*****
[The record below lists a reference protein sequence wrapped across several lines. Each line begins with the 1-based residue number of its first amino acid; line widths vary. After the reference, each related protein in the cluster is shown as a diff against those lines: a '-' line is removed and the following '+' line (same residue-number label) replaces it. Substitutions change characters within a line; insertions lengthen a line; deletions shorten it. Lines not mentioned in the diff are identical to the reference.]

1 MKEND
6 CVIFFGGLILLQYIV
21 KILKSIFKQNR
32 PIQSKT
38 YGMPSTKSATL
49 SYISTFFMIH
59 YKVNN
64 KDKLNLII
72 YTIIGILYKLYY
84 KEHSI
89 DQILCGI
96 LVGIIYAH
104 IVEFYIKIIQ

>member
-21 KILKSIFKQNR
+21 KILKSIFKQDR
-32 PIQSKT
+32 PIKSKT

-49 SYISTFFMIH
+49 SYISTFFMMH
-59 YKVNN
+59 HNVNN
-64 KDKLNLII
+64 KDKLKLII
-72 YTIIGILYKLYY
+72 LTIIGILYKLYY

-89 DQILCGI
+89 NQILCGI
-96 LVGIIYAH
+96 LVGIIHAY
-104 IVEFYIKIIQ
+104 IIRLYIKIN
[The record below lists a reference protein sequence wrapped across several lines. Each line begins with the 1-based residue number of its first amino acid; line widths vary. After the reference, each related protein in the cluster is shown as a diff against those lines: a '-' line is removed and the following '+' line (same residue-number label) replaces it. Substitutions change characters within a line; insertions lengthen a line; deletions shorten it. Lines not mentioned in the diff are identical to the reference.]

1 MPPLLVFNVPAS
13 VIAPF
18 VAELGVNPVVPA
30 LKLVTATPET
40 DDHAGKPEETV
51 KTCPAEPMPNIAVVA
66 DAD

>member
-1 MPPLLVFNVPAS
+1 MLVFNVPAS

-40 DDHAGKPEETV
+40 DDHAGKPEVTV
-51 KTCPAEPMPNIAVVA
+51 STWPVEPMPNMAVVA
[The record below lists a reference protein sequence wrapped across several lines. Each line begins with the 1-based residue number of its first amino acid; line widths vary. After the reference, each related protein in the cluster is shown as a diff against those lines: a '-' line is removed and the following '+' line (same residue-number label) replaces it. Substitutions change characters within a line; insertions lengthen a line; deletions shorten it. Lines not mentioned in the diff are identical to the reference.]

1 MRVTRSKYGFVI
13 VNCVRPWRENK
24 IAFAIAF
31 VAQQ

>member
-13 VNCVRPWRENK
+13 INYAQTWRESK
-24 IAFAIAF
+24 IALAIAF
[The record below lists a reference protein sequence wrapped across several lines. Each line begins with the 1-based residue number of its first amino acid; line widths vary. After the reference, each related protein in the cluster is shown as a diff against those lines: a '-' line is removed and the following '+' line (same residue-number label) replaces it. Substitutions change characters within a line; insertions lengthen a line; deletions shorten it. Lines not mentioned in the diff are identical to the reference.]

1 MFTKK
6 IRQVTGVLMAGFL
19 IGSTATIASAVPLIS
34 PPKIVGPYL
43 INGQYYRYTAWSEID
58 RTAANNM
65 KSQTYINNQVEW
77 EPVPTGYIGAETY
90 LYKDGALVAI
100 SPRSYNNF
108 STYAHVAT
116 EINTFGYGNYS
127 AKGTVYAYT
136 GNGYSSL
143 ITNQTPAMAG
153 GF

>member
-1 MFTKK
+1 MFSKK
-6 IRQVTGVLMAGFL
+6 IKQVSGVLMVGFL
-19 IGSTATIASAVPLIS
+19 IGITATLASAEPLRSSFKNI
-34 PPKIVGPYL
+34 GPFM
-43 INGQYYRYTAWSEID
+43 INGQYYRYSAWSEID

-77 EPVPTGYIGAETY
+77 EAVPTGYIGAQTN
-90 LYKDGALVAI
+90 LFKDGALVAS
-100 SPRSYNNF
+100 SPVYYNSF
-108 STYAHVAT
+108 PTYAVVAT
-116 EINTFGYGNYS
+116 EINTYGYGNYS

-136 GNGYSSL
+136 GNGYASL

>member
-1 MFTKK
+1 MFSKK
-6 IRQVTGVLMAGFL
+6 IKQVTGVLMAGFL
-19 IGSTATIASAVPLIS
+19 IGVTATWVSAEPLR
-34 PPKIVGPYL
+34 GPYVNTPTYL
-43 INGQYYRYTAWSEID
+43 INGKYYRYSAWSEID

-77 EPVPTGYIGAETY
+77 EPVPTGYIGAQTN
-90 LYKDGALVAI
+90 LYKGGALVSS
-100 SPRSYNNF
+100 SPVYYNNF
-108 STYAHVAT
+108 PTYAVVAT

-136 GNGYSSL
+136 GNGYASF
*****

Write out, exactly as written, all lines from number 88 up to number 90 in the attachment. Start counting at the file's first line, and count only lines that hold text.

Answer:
+77 EAVPTGYIGAQTN
-90 LYKDGALVAI
+90 LFKDGALVAS